Look At This Music


The role of great album artwork in enticing a listener into a great recording has changed. We now seek out specific pieces, or even pieces of pieces, read about them, listen to them online, download them. But what about the visual component compelling the listener into a new experience with the aural?

My latest fascination is with Command Records. Josef Albers, the brilliant abstract artist/color theorist, designed many of the album covers. Command Records, begun in 1959, attracted audiophiles with its combination of well-recorded groovy sounds (albums called Persuasive Percussion and Provocative Percussion) coupled with minimalist album design that truly reflected the content of the music.

Look at this art. Does it not make you desperate to plug in your turntable? (Do you own a record player?)


The first Persuasive Percussion album cover, with its floating groupings of 12 dots, reminds me of Stravinsky’s Perspectives on New Music logo, with its commentary on the same 12, plus 1.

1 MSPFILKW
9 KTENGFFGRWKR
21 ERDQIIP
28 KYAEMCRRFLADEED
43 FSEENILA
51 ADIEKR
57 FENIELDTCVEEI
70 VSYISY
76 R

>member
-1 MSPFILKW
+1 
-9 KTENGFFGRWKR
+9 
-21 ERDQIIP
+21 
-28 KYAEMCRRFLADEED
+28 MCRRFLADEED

Persuasive Percussion album cover (left) and Stravinsky’s Perspectives on New Music logo (right)

Just tonight the latest album arrived: Big Bold and Brassy. In one of life’s truly cosmic moments, opening the record I found something that I’ve been looking for for years—Milton Babbitt used to go on and on about this song—and finally its Big Bold and Brassy self appeared. Here it is, lounge-fabulous, “When Yuba Plays The Rumba On The Tuba.”

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